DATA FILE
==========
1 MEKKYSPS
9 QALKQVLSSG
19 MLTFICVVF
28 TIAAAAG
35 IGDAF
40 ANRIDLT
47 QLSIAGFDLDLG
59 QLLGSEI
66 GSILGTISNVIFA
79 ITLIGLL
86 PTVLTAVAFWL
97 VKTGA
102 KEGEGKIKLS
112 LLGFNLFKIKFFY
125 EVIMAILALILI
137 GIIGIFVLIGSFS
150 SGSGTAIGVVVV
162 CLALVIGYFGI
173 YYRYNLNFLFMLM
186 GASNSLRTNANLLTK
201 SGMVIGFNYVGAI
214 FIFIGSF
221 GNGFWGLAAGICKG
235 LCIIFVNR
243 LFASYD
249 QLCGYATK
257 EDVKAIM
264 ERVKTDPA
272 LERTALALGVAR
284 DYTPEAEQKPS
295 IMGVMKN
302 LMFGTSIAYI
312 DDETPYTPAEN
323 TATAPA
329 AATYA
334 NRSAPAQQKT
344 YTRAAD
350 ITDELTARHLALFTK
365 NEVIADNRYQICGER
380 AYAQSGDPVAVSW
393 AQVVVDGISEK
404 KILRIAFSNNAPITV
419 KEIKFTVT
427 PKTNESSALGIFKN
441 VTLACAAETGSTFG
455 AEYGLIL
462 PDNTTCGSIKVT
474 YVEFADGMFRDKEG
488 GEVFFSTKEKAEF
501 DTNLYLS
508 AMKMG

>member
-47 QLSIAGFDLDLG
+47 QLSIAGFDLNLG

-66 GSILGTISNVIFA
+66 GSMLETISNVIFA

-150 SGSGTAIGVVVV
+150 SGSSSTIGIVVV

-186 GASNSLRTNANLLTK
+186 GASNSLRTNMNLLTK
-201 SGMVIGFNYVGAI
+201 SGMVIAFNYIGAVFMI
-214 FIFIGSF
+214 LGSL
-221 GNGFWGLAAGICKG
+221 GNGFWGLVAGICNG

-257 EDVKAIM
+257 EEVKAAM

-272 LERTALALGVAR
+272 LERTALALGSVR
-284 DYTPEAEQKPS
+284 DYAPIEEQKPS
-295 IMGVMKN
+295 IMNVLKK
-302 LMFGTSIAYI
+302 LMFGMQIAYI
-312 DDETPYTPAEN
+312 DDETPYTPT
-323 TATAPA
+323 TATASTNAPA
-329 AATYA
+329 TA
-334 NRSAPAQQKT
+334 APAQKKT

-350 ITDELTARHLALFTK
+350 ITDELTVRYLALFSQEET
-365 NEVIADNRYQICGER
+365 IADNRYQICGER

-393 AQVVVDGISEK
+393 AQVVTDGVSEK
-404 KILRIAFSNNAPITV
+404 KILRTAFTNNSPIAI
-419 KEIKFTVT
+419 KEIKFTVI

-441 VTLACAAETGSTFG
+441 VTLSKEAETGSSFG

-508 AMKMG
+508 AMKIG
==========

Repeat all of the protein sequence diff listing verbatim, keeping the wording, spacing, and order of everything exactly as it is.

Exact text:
1 MEKKYSPS
9 QALKQVLSSG
19 MLTFICVVF
28 TIAAAAG
35 IGDAF
40 ANRIDLT
47 QLSIAGFDLDLG
59 QLLGSEI
66 GSILGTISNVIFA
79 ITLIGLL
86 PTVLTAVAFWL
97 VKTGA
102 KEGEGKIKLS
112 LLGFNLFKIKFFY
125 EVIMAILALILI
137 GIIGIFVLIGSFS
150 SGSGTAIGVVVV
162 CLALVIGYFGI
173 YYRYNLNFLFMLM
186 GASNSLRTNANLLTK
201 SGMVIGFNYVGAI
214 FIFIGSF
221 GNGFWGLAAGICKG
235 LCIIFVNR
243 LFASYD
249 QLCGYATK
257 EDVKAIM
264 ERVKTDPA
272 LERTALALGVAR
284 DYTPEAEQKPS
295 IMGVMKN
302 LMFGTSIAYI
312 DDETPYTPAEN
323 TATAPA
329 AATYA
334 NRSAPAQQKT
344 YTRAAD
350 ITDELTARHLALFTK
365 NEVIADNRYQICGER
380 AYAQSGDPVAVSW
393 AQVVVDGISEK
404 KILRIAFSNNAPITV
419 KEIKFTVT
427 PKTNESSALGIFKN
441 VTLACAAETGSTFG
455 AEYGLIL
462 PDNTTCGSIKVT
474 YVEFADGMFRDKEG
488 GEVFFSTKEKAEF
501 DTNLYLS
508 AMKMG

>member
-47 QLSIAGFDLDLG
+47 QLSIAGFDLNLG

-66 GSILGTISNVIFA
+66 GSMLETISNVIFA

-150 SGSGTAIGVVVV
+150 SGSSSTIGIVVV

-186 GASNSLRTNANLLTK
+186 GASNSLRTNMNLLTK
-201 SGMVIGFNYVGAI
+201 SGMVIAFNYIGAVFMI
-214 FIFIGSF
+214 LGSL
-221 GNGFWGLAAGICKG
+221 GNGFWGLVAGICNG

-257 EDVKAIM
+257 EEVKAAM

-272 LERTALALGVAR
+272 LERTALALGSVR
-284 DYTPEAEQKPS
+284 DYAPIEEQKPS
-295 IMGVMKN
+295 IMNVLKK
-302 LMFGTSIAYI
+302 LMFGMQIAYI
-312 DDETPYTPAEN
+312 DDETPYTPT
-323 TATAPA
+323 TATASTNAPA
-329 AATYA
+329 TA
-334 NRSAPAQQKT
+334 APAQKKT

-350 ITDELTARHLALFTK
+350 ITDELTVRYLALFSQEET
-365 NEVIADNRYQICGER
+365 IADNRYQICGER

-393 AQVVVDGISEK
+393 AQVVTDGVSEK
-404 KILRIAFSNNAPITV
+404 KILRTAFTNNSPIAI
-419 KEIKFTVT
+419 KEIKFTVI

-441 VTLACAAETGSTFG
+441 VTLSKEAETGSSFG

-508 AMKMG
+508 AMKIG